Jaipur- Elephant Ride
I laughed nonstop as our elephant trudged up the steep incline toward the Amer Fort or Amber Fort. The overcast skies did not mask the impressive nature of this massive fortress with an ornate interior with Hindu influences.
Jaipur- Elephant RideGolden Triangle, Jaipur
Fatehpur Sikri, Agra
On the way to Agra, we visited the massive grounds of Fatehpur Sikri. Our guide told us that Emperor Akbar's 16th century capital city had a short life span of roughly 14 years. Despite its notable town planning and quality construction, Akbar abandoned this impressive site for another location. For centuries the buildings remained empty.
Fatehpur Sikri, AgraAgra, Golden Triangle
Wow! What a way to memorialize the love of your life. In the 17th century, Mughal Emperor Shah Jahan commissioned the building of the Taj Mahal for his beloved wife, Mumtaz Mahal, after she died giving birth to their 14th child. It took 22 years to complete. My family took dozens of pictures. Each captured a different essence of this remarkable place. Three of Josh's American friends along with our long time friends, Kay and Cary, joined us on this whirlwind visit to Agra and Jaipur.
Taj MahalAgra, Golden Triangle
Agra Fort, Agra
This site has an assortment of buildings constructed by several Mughal rulers-Akbar, Jahangir, Shah Jahan and Aurangzeb. Two moats filled with crocodiles and tortoises surrounded the original red sandstone walls. Today only one ditch remains with slimy green water. The architecture is a combination of Hindu and central Asian architectural styles.
Agra Fort, AgraAgra, Golden Triangle
Agra Fort- View of Taj Mahal
From a distance, we could barely see the Taj Mahal across the Yamuna River.
Agra Fort- View of Taj MahalAgra, Golden Triangle
Before returning to Delhi, we visited Sikandra. Huge walls protect this picturesque setting from the surrounding area. Herds of deer and groups of monkeys scamper about the grounds that cover close to 150 acres. Prior to his death, Emperor Akbar commissioned the building of his mausoleum that was later completed by his successor. A few other buildings share the site.
Sikandra, AgraAgra, Golden Triangle
Josh and Rachael Signing their Ketubbah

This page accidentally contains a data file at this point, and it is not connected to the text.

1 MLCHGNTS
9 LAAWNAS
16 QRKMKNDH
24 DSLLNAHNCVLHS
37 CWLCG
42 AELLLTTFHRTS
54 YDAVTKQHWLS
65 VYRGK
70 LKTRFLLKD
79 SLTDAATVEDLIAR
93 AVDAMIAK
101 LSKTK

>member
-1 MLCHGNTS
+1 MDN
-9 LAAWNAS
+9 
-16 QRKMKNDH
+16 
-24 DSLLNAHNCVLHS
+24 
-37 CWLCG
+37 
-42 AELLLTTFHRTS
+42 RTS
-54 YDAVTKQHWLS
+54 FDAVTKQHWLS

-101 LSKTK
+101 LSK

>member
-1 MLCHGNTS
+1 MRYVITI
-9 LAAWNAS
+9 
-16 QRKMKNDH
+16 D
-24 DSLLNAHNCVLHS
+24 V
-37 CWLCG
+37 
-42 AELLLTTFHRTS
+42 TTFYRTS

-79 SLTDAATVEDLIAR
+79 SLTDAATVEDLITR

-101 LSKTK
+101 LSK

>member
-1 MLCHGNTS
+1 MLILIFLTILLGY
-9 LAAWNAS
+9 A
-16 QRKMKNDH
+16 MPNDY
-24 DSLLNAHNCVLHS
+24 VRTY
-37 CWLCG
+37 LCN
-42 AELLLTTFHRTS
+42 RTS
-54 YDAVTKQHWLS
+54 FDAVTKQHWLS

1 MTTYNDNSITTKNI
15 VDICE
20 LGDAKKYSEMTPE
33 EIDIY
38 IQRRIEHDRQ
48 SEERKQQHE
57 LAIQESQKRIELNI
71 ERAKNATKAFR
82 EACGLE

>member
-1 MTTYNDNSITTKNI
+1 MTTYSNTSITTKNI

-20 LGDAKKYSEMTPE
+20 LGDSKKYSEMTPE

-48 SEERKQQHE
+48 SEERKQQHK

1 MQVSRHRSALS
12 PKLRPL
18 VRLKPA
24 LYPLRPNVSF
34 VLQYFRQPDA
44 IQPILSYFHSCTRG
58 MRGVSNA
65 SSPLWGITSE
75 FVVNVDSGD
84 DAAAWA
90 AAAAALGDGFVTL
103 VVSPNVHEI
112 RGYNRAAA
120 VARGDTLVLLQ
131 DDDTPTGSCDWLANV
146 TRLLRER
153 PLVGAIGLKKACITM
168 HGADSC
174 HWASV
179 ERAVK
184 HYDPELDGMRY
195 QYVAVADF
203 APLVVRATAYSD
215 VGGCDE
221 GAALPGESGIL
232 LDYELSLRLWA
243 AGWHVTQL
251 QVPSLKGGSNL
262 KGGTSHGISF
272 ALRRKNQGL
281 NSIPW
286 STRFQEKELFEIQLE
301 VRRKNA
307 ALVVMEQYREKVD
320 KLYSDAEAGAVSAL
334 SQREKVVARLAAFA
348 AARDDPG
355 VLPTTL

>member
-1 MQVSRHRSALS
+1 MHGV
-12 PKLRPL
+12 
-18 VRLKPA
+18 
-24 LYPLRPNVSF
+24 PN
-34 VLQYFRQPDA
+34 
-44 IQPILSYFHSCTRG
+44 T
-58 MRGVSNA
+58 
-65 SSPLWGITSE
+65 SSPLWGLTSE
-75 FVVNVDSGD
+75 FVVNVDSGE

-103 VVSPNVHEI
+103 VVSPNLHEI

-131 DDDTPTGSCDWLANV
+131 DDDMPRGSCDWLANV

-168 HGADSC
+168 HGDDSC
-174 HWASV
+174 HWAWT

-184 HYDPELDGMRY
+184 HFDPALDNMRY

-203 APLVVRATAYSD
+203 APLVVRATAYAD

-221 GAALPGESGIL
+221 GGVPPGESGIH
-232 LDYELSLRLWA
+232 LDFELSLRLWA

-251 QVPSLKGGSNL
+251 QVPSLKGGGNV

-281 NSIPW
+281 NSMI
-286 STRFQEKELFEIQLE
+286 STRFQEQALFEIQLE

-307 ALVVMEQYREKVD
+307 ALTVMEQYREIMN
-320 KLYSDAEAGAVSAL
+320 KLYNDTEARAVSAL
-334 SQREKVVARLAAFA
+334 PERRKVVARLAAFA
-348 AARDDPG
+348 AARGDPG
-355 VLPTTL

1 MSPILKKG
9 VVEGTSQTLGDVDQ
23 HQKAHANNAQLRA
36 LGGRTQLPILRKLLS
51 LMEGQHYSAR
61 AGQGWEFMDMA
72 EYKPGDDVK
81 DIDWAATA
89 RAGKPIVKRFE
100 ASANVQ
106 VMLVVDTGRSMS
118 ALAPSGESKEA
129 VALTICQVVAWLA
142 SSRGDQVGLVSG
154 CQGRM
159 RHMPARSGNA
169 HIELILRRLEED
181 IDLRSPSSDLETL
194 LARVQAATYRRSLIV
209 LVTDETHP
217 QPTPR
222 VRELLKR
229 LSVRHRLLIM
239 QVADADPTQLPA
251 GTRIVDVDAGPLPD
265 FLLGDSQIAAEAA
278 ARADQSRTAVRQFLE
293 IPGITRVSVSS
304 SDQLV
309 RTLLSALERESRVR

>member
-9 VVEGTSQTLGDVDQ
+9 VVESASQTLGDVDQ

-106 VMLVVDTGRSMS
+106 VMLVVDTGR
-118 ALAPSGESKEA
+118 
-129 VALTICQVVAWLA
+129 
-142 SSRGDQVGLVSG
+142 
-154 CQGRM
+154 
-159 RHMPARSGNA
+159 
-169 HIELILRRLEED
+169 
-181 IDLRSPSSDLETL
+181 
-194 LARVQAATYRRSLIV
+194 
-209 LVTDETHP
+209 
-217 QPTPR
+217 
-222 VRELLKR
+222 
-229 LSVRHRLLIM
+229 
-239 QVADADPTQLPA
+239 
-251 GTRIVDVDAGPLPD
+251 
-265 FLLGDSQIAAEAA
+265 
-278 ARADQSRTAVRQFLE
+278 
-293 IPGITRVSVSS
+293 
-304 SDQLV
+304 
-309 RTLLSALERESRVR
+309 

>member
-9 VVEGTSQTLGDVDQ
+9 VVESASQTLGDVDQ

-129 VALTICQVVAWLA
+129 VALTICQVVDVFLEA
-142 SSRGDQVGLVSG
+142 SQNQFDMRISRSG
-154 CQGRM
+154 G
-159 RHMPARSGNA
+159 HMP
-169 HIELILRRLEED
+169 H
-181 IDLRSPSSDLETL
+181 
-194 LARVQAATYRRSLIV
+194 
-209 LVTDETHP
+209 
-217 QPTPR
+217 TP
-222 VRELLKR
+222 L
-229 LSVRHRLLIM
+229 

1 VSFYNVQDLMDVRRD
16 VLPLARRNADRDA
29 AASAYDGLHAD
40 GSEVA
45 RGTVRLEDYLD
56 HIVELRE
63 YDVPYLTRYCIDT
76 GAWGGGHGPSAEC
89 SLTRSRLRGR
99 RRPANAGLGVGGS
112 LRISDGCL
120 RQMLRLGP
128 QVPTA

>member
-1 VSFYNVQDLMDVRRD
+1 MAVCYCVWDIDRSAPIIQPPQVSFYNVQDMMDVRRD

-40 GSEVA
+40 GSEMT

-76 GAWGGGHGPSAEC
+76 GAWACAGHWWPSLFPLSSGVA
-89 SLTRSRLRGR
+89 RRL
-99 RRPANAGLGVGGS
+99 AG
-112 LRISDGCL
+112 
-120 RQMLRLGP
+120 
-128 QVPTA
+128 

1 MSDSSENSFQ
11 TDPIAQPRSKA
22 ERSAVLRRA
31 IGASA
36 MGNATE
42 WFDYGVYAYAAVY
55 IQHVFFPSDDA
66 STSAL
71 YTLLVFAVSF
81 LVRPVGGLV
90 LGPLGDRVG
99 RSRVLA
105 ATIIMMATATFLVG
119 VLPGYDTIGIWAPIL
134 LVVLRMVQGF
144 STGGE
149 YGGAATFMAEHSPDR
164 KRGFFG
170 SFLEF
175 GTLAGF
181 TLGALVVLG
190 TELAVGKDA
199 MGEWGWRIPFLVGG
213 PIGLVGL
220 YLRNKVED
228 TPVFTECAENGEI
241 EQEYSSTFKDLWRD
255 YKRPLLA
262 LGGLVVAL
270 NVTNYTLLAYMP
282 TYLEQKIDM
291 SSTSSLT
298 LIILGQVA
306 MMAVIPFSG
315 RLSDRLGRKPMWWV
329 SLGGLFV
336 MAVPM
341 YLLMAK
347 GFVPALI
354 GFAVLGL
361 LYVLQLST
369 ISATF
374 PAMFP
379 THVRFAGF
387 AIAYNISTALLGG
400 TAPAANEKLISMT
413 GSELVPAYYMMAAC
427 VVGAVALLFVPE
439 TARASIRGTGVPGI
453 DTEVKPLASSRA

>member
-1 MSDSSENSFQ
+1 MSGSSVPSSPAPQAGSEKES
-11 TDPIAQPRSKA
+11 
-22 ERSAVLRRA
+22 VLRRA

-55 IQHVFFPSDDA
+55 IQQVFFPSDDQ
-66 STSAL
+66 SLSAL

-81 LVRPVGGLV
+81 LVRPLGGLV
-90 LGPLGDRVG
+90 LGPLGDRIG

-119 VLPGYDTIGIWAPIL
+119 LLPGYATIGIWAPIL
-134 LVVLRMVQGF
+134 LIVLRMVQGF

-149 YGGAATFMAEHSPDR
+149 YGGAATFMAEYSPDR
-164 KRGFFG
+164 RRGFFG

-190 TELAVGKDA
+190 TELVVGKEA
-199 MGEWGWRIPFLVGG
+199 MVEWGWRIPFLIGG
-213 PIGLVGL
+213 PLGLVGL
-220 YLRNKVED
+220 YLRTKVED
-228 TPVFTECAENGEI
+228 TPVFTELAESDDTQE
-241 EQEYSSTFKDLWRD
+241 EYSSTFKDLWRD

My story would not be complete without a bit of romance. Living in India provided a unique opportunity to get-to-know my future daughter-in-law, Rachael. My eldest son, Josh, met his fiancé on a blind date. Non-Jewish friends brought the two together even though a 2 ½ hour flight separated them. The Sephardic Indian wedding occurred at the Judah Hyam Synagogue in New Delhi. It was a special moment not only for the Bornstein and Israel families, but also for the New Delhi Jewish community. Many decades had passed since the secretary of the congregation, Ezekiel Malakar, had officiated at a wedding ceremony in the small sanctuary. The ornate Ashkenazic ketubbah was purchased at Hamakor in Illinois during one of Josh and Rachael’s family visits to suburban Chicago. The framed ketubbah is hanging on a wall in their New Delhi apartment.
Josh and Rachael Signing their KetubbahFamily
After the ceremony at the synagogue, invited guests drove a short distance to the India International Center. In the adjacent garden, we were treated to an Indian buffet hosted by Rachael’s parents. We were happy that so many of Josh and Rachael’s friends were able to share this special simcha (happy moment) with us. This picture includes our four sons and our daughter-in-laws.
Decades later, I look upon this 1975 photo with a sense of awe. Despite all of my family's squabbling, Ira and I persevered. Our makeshift bridal attire ran counter to our initial plans for an elaborate wedding that ended up being cancelled by others. We learned to garner our strength from one another whenever we faced adversity and to appreciate our family life. Arm in arm, we have faced each of life's challenges as an equal partnership. We are certain that our marriage was meant to be or b'shert.
For decades Ira wanted nothing to do with any creature that had 4 legs. When our son, Aaron, relocated to Los Angeles, we inherited Chloe and our lives have become enriched by her presence. She has a cameo role in my memoir.